Over the past several years, automakers have made substantial progress adding new technologies to their vehicles, making the new cars and light trucks both safer and an overall better experience for drivers and passengers. But while consumers are generally pleased with some aspects of the new technologies, they are less satisfied with others.
On Monday J.D. Power released the results of its 2016 U.S. Tech Experience Index (TXI) study based on a survey of more than 13,000 car buyers who have purchased or leased a new 2016 model year vehicle in the previous 90 days.
New technologies that get the highest satisfaction ratings from consumers are collision avoidance technologies (730 out of a possible 1,000). These technologies include blind-spot warning and detection, lane-keeping/centering (the highest scoring technology with an index of 754).
According to J.D. Power, back-up camera/warning and blind spot warning and detection are used by at least 75% of owners every time they drive. These are also the most in-demand technologies, with 96% of current owners of the technologies saying they want both features in their next car.
That kind of adoption is critical, according to J.D. Power’s Kristin Kolodge:
For any technology in a vehicle, it’s critical that the owners want it, are aware they have it and know how to use it. It is alarming how many technologies consumers have in their vehicle but aren’t using because they don’t know they have them or don’t know how to use them. Both of these knowledge gaps have long-term implications for future demand.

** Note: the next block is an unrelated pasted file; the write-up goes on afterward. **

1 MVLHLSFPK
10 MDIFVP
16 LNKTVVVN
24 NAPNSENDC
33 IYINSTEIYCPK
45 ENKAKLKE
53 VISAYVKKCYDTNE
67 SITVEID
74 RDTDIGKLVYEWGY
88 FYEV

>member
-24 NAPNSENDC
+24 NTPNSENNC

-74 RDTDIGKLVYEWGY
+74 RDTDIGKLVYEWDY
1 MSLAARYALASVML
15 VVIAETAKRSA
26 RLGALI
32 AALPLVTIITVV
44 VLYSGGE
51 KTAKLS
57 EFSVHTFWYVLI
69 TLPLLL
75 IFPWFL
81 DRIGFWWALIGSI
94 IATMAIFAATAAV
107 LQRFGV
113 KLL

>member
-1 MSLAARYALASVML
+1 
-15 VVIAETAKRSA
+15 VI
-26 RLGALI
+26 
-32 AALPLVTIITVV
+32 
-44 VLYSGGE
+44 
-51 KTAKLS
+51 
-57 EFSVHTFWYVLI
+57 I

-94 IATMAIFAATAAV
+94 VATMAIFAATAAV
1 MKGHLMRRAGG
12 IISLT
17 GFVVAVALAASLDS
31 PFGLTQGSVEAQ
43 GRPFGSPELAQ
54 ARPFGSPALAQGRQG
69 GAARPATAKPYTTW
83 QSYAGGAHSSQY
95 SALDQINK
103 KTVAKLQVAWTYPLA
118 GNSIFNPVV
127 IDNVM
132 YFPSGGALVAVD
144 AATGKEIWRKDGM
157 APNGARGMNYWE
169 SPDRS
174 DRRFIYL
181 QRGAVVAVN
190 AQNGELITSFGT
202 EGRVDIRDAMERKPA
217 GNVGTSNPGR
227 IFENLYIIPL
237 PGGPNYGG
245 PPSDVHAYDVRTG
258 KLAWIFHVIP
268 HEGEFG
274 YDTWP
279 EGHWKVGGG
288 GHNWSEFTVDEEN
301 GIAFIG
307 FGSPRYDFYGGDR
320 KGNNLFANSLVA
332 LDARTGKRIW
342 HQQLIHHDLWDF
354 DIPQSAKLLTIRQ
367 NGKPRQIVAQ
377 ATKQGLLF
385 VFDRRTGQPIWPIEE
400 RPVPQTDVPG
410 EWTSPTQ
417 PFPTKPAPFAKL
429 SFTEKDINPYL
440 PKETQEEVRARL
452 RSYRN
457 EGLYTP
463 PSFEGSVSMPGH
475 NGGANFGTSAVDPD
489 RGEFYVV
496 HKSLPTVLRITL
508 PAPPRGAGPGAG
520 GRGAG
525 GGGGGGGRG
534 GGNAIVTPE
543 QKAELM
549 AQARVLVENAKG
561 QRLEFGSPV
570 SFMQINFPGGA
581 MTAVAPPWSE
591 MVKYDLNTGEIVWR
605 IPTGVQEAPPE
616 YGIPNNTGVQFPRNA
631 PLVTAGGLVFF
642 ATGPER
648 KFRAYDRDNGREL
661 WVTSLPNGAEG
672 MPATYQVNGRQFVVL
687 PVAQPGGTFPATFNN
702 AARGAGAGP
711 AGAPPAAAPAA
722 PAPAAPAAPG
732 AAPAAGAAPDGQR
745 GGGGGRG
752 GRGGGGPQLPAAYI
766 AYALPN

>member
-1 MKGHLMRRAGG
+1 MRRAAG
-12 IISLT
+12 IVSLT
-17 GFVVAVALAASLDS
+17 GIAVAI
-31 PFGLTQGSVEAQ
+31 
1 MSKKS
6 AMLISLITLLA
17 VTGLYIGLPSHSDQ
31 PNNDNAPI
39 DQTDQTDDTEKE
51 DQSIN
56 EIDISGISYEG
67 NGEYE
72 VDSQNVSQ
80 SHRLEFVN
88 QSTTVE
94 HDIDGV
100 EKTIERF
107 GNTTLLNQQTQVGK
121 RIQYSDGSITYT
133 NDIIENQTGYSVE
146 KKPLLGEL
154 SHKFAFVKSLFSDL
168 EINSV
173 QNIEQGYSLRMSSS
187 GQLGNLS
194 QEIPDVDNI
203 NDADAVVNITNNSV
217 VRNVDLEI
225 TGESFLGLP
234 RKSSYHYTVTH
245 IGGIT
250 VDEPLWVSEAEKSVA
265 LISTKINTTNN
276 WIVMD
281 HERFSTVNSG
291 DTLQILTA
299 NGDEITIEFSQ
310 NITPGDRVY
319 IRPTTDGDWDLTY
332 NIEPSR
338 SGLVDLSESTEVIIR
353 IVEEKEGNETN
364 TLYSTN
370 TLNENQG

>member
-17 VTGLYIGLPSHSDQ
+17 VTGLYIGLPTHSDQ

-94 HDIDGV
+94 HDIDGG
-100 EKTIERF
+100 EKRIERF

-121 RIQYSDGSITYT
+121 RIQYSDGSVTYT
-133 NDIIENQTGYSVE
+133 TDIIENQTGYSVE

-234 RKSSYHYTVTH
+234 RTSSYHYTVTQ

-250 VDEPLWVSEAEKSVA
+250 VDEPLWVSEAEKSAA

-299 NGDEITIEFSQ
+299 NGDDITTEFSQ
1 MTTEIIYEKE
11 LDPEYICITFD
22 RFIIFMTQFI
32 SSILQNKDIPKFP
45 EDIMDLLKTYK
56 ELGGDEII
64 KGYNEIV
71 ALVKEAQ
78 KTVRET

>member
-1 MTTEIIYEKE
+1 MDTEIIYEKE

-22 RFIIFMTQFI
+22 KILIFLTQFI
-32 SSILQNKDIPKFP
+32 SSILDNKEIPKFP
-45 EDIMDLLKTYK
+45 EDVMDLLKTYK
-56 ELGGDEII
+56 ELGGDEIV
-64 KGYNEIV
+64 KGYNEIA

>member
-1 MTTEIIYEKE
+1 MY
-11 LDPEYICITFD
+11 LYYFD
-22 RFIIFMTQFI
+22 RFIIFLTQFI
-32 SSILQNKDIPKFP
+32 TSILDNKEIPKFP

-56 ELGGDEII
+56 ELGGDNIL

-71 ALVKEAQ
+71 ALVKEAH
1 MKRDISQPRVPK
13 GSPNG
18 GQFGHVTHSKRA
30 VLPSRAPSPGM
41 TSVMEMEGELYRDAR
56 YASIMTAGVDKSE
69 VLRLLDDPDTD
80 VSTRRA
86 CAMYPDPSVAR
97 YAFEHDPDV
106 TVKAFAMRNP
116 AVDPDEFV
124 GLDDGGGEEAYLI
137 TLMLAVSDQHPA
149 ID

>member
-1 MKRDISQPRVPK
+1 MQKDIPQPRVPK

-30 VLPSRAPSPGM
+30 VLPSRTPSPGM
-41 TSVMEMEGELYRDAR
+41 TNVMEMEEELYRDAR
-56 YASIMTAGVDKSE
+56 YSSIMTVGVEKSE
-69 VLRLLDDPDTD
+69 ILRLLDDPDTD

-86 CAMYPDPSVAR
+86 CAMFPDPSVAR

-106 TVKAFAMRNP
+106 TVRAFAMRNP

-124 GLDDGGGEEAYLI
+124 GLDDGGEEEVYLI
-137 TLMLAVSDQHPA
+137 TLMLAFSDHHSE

Among new vehicle owners who never use the in-vehicle technology, even though they know it’s there, 39% say they bring another device into the car to use instead of a technology that is already there. The feature most often replaced is the car’s navigation system, and it is also the technology that gets the lowest satisfaction with an index score of 687.
How important is it that owners understand and use the vehicle’s technology? According to the J.D. Power survey, there is an average drop of 98 points in the index score if a technology is difficult to use. The researchers suggest that dealers take the time to show new owners what new technologies are included in their new cars and how to use them.
The top ranked model in seven vehicle segments were:
- Compact: Kia Forte
- Small: Hyundai Tucson
- Midsize: Chevy Camaro
- Large: Nissan Maxima
- Compact Premium: BMW 4-Series
- Small Premium: BMW 2-Series
- Midsize Premium: Hyundai Genesis